Slipknot‘s Shawn “Clown” Crahan has hit out at politicians who are quick to link mass shootings to popular culture.
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The percussionist’s comments follow those made by bandmate Corey Taylor, who last week said music is an easy target because people in authority “don’t understand it.”
“You know, I don’t pay that any mind because art can’t be touched,” Crahan told the St. Louis Post-Dispatch. “Freedom of speech, you know? Basically, Slipknot’s my religion, if you want to go that far. You can’t touch this. You can’t fundamentally come into this, because this is my life, this is my spirituality, this is my religion that I worship.”
He continued: “A lot of times, when they divert the plan, the strategy, to things like music, it’s just because they don’t know what the hell they’re doing. They created all these laws, and now they can’t overturn them or even adjust them. They can’t find a happy medium. They can’t compromise. And so, when it’s like that, they’re always going to blame some fraction. And I’m the fraction.”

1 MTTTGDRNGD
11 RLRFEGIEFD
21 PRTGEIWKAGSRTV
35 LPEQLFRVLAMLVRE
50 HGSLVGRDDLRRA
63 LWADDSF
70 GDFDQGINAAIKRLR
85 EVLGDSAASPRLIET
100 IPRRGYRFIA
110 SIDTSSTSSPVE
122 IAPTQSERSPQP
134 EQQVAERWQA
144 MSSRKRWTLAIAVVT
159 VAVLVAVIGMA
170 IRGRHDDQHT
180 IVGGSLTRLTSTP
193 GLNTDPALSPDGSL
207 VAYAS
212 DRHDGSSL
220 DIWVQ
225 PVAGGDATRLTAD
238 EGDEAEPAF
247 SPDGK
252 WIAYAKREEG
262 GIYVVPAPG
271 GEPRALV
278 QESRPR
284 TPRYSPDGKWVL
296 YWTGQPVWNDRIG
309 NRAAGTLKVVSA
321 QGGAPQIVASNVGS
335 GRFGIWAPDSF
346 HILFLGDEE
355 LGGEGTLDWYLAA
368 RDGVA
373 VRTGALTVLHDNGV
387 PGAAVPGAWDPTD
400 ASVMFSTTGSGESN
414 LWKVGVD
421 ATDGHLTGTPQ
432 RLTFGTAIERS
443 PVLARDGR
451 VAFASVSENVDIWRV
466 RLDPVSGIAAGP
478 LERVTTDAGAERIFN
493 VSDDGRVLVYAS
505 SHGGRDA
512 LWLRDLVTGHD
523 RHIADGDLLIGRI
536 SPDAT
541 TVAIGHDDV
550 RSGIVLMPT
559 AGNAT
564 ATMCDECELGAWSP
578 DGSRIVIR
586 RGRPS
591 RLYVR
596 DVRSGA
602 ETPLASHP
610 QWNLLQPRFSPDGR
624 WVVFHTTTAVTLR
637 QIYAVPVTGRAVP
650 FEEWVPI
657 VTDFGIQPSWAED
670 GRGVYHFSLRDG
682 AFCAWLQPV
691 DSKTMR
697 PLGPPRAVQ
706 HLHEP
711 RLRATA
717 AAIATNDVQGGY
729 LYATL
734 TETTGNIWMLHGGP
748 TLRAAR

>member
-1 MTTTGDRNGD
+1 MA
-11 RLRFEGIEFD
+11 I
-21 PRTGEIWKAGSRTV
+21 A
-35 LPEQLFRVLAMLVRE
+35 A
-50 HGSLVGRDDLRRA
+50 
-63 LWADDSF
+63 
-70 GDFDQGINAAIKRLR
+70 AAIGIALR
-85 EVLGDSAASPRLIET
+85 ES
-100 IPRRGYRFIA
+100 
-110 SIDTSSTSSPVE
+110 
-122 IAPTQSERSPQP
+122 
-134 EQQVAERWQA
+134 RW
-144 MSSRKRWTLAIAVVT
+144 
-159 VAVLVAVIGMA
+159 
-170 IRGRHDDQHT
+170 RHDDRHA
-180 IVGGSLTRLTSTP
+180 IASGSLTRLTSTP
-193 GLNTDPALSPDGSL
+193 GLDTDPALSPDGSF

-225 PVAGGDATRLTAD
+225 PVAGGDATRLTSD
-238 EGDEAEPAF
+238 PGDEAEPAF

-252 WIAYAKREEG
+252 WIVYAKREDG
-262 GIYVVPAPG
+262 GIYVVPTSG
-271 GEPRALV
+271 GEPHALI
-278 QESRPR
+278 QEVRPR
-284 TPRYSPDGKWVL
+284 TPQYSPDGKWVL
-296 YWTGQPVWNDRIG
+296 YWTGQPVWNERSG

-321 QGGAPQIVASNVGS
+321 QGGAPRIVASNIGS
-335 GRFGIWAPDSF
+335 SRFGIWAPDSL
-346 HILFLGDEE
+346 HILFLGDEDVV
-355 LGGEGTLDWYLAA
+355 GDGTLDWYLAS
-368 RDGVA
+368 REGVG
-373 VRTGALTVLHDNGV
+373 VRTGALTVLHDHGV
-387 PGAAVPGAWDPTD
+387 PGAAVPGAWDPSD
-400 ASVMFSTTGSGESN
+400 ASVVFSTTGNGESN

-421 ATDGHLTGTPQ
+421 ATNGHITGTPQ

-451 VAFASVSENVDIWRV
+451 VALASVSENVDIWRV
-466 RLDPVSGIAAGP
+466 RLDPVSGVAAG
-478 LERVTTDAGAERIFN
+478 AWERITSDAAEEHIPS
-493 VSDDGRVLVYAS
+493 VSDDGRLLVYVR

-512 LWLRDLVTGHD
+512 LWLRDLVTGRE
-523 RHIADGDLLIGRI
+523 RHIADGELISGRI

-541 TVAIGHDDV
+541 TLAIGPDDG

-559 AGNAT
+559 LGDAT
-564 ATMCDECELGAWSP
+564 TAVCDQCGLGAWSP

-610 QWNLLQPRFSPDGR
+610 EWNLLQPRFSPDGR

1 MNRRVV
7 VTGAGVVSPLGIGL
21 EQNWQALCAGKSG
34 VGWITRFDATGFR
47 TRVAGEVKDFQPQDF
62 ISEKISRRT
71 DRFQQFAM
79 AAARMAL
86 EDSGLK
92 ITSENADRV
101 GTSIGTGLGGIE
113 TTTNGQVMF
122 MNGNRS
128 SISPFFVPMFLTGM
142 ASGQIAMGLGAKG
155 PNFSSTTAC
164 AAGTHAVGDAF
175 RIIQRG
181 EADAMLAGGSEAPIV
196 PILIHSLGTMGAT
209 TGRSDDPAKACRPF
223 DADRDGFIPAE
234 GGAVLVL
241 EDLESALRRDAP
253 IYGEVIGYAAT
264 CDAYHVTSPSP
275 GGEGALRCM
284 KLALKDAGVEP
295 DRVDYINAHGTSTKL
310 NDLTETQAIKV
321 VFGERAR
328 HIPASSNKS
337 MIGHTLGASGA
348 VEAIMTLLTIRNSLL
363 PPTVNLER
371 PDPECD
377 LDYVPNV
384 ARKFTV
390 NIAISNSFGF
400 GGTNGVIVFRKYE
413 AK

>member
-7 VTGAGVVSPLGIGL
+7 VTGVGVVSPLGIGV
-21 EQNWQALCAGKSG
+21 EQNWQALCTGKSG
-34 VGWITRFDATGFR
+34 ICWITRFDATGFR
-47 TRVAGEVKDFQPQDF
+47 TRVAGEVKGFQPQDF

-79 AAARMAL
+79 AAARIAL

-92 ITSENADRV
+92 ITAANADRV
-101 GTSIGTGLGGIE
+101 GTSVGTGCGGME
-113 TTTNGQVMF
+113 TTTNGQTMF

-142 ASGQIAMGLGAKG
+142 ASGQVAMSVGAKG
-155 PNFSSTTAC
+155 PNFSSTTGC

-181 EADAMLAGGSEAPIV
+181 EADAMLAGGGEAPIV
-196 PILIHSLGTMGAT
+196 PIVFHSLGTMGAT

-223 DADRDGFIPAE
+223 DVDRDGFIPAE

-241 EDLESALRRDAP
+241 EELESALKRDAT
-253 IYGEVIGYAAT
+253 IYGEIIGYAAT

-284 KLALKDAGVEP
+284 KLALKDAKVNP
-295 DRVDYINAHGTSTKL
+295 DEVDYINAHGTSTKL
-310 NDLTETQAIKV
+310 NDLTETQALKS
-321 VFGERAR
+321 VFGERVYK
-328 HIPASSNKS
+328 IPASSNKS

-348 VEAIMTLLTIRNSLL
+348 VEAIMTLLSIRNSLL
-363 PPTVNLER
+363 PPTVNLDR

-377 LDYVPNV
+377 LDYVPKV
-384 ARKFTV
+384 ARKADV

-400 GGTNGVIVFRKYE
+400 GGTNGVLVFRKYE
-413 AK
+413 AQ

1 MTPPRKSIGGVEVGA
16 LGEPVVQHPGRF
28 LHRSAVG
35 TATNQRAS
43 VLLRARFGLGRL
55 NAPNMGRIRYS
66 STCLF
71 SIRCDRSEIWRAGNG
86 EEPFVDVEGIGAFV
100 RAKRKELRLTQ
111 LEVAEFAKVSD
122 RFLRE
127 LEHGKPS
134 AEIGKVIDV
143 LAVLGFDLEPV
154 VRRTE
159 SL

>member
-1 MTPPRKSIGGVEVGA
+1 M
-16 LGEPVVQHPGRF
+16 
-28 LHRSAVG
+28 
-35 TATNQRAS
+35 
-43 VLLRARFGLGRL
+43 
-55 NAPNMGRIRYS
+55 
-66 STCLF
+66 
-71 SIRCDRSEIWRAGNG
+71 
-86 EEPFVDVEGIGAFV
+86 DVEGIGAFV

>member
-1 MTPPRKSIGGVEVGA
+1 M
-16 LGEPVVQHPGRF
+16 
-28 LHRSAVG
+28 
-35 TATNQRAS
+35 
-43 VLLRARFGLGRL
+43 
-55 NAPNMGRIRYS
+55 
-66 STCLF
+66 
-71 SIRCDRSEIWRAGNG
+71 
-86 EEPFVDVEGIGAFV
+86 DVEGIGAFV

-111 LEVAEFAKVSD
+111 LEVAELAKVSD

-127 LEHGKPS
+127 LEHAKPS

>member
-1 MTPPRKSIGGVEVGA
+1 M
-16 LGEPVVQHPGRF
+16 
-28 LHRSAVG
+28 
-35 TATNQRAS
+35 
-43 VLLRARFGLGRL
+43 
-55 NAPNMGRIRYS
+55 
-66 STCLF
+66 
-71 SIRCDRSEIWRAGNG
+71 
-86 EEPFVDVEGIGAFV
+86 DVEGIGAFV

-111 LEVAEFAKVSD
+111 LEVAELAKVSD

Earlier this month, a gunman opened fire at a Walmart on August 3 leaving 20 people dead and 26 injured. Hours later, a mass shooting in Dayton, Ohio, left at least nine people dead and 26 wounded.
Commenting on the aftermath of the shootings and how easy it is to push the blame on music, Slipknot’s Corey Taylor told The Independent: “If you’re looking for a certain kind of rhetoric, whether it’s hating black people or gay people or whatever, there are thousands of sites with people posting about it. We’re seeing the repercussions of a failure to address that. They still wanna blame the fucking music, and it’s been happening since the ’60s to ’85 with Tipper Gore… Just get the fuck out of my face with that shit!”
Taylor also aired his frustration at the easy availability of guns. “There are too many fucking guns in America,” he said. “I could walk outside right now and find a gun within minutes. There’s a very toxic gun culture here, it’s a cult, and it worries me.”
Released last week (August 9), the metal band’s sixth studio album is “an astonishing record: a roaring, horrifying delve into the guts of the band’s revulsion, a primal scream of endlessly inventive extreme metal and searing misanthropy,” according to NME writer Jordan Bassett.